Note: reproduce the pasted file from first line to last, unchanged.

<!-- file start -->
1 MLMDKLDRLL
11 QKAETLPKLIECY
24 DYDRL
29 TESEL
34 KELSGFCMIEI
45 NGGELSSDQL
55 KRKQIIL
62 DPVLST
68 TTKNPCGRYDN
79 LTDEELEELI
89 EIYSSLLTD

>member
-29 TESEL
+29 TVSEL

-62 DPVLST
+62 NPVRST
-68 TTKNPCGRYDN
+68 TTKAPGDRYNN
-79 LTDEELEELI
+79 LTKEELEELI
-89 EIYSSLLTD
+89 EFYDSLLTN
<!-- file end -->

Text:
1 MLMDKLDRLL
11 QKAETLPKLIECY
24 DYDRL
29 TESEL
34 KELSGFCMIEI
45 NGGELSSDQL
55 KRKQIIL
62 DPVLST
68 TTKNPCGRYDN
79 LTDEELEELI
89 EIYSSLLTD

>member
-29 TESEL
+29 TVSEL

-62 DPVLST
+62 NPVRST
-68 TTKNPCGRYDN
+68 TTKAPGDRYNN
-79 LTDEELEELI
+79 LTKEELEELI
-89 EIYSSLLTD
+89 EFYDSLLTN